Questions like this are resounding in the church at large at the moment, and if you read the papers you'll see that even Jewish opinion is vastly divided on what the stance should be toward the nation of Israel. The evident agenda of the Palestinian terror organisations to defeat peace at any cost is not helping any, but leading to feelings of revenge and helplessness or purposelessness.

So it's this subject I want us to look at today, as we take this important passage of the Torah that talks about the very origin of the Jewish people. I think it's a good time to be reminded what God's intention was, and to try to understand it and apply it to ourselves as best we can.

The passage starts in verse 1. Avram, a Chaldean (Iraqi) pagan, had somehow developed a relationship with the one true God of the universe, later revealed to us as "The God of Israel". And God shows His desire once again for two things: 1) Just to communicate with His creation, 2) The purpose and calling He has in life for those who listen to Him and who are willing to be obedient.

The command is "go to yourself/for yourself". There is an inference that Avram needs to tell himself to do something difficult, but that it will be for his advantage. What does he need to do? Get out of his pagan surroundings, even though they are comfortable and all he knows. He has to make a complete and utter break from his land, the place of his birth, and the house of his father. Right here starts the call to be radically separate and everything about being Jewish starts with this call. "Say to yourself and for yourself, separate yourself from everything that is not of God, even if it is loved and familiar."

But God doesn't leave Avram just to deal with a sense of directionless loss. Instead He follows up with the phrase, "and go to the land I will show you." (Heb 11:8-10). This is a very geographical promise. There are some today who like to spiritualise everything. And there is a place for spiritual application of physical facts and promises in the Bible. But it is very clear from the text, Avram was not commanded to find a "spiritual home" but a geographic piece of land God would show him.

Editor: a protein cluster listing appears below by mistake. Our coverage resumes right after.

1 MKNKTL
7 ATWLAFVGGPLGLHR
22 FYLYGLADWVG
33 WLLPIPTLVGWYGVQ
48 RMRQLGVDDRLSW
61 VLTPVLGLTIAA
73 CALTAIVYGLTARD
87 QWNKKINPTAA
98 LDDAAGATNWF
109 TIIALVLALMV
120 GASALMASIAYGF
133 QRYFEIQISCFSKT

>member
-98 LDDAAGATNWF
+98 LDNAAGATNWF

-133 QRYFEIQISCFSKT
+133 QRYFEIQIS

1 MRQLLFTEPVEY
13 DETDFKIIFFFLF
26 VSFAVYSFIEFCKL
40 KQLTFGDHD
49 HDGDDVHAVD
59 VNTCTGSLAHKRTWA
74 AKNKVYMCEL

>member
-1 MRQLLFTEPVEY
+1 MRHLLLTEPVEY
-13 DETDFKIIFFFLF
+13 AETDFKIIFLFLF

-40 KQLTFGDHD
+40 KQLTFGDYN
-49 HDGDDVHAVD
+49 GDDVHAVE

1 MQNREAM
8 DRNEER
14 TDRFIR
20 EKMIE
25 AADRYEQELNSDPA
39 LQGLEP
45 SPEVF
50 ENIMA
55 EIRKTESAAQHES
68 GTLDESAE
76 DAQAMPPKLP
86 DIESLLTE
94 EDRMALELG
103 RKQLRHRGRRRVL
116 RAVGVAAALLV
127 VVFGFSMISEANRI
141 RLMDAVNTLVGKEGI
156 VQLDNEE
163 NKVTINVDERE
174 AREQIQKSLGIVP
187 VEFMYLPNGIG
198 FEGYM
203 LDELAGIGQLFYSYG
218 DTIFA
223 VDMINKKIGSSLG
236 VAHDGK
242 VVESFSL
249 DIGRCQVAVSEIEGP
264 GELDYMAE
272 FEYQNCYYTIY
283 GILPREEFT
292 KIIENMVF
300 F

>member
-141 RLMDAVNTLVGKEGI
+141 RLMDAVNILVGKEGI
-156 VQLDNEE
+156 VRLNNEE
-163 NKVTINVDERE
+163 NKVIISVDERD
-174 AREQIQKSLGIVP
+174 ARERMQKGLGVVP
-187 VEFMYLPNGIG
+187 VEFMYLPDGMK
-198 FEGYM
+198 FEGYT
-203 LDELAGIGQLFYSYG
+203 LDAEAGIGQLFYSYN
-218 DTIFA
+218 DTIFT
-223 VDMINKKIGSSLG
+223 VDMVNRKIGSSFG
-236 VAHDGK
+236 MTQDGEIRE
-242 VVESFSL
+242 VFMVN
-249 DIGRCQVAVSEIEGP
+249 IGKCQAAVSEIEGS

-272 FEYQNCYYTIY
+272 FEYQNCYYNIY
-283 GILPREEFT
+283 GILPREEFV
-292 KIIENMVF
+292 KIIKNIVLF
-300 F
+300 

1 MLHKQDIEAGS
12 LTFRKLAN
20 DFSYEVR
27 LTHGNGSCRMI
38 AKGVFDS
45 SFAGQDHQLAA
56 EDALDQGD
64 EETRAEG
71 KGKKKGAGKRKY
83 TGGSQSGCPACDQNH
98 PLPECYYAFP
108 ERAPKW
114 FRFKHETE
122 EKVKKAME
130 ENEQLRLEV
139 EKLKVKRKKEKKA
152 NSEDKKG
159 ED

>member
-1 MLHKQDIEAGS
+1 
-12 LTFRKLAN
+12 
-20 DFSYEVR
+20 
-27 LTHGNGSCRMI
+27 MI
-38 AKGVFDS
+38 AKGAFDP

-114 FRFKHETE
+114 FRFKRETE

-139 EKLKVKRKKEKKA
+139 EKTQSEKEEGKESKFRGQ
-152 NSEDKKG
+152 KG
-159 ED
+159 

Along with this obedience to move to this land would come three promises which are the basis and raison d'¬ątre of being Jewish today. A rule of understanding the Bible is to understand what it's saying to those to whom it's speaking. Here God is evidently speaking to Avram, and therefore we need to take seriously Avram's understanding of what God is saying before any attempts to spiritualise things. And if we do find spiritual lessons, we need to make sure it's not at the expense of the original meaning of the text. Here is the first promise: Ve'esecha legoy gadol. And I will make of you a great nation. God goes on to say, "and I will bless you and I will make your name great/famous and there is blessing (in that) (with the inference to self and others).

Let's think about this promise. God tells Avram He will make out of him a great and famous nation. Out of him obviously means from his flesh, yet Sarai his wife has not yet born Avram any children. Avram is 75 and Sarai 65, so the track record is not looking at all good. This is quite a leap of faith God is asking of Avram, not just to leave all that is familiar and go to a place where he is soon to learn others live, but he's supposed to believe God will do the impossible through him and Sarai and give them a son.